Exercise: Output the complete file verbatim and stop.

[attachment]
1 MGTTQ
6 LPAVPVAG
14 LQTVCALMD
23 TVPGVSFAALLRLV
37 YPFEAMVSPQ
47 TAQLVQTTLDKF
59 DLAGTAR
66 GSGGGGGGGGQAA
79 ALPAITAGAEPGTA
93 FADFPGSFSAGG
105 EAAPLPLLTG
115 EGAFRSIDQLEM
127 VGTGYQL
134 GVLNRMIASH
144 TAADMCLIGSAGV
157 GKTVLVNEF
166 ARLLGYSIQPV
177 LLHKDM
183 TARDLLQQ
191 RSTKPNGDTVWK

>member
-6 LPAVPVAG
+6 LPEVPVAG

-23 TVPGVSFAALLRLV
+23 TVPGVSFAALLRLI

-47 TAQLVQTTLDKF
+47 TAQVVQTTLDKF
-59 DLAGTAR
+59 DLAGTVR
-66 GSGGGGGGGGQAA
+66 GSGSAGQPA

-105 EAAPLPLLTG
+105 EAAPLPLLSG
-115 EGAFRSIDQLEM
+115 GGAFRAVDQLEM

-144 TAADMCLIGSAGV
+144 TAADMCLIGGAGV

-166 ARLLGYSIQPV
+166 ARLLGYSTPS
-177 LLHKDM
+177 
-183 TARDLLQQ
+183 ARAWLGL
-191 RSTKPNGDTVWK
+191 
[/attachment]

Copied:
1 MGTTQ
6 LPAVPVAG
14 LQTVCALMD
23 TVPGVSFAALLRLV
37 YPFEAMVSPQ
47 TAQLVQTTLDKF
59 DLAGTAR
66 GSGGGGGGGGQAA
79 ALPAITAGAEPGTA
93 FADFPGSFSAGG
105 EAAPLPLLTG
115 EGAFRSIDQLEM
127 VGTGYQL
134 GVLNRMIASH
144 TAADMCLIGSAGV
157 GKTVLVNEF
166 ARLLGYSIQPV
177 LLHKDM
183 TARDLLQQ
191 RSTKPNGDTVWK

>member
-6 LPAVPVAG
+6 LPEVPVAG

-23 TVPGVSFAALLRLV
+23 TVPGVSFAALLRLI

-47 TAQLVQTTLDKF
+47 TAQVVQTTLDKF
-59 DLAGTAR
+59 DLAGTVR
-66 GSGGGGGGGGQAA
+66 GSGSAGQPA

-105 EAAPLPLLTG
+105 EAAPLPLLSG
-115 EGAFRSIDQLEM
+115 GGAFRAVDQLEM

-144 TAADMCLIGSAGV
+144 TAADMCLIGGAGV

-166 ARLLGYSIQPV
+166 ARLLGYSTPS
-177 LLHKDM
+177 
-183 TARDLLQQ
+183 ARAWLGL
-191 RSTKPNGDTVWK
+191 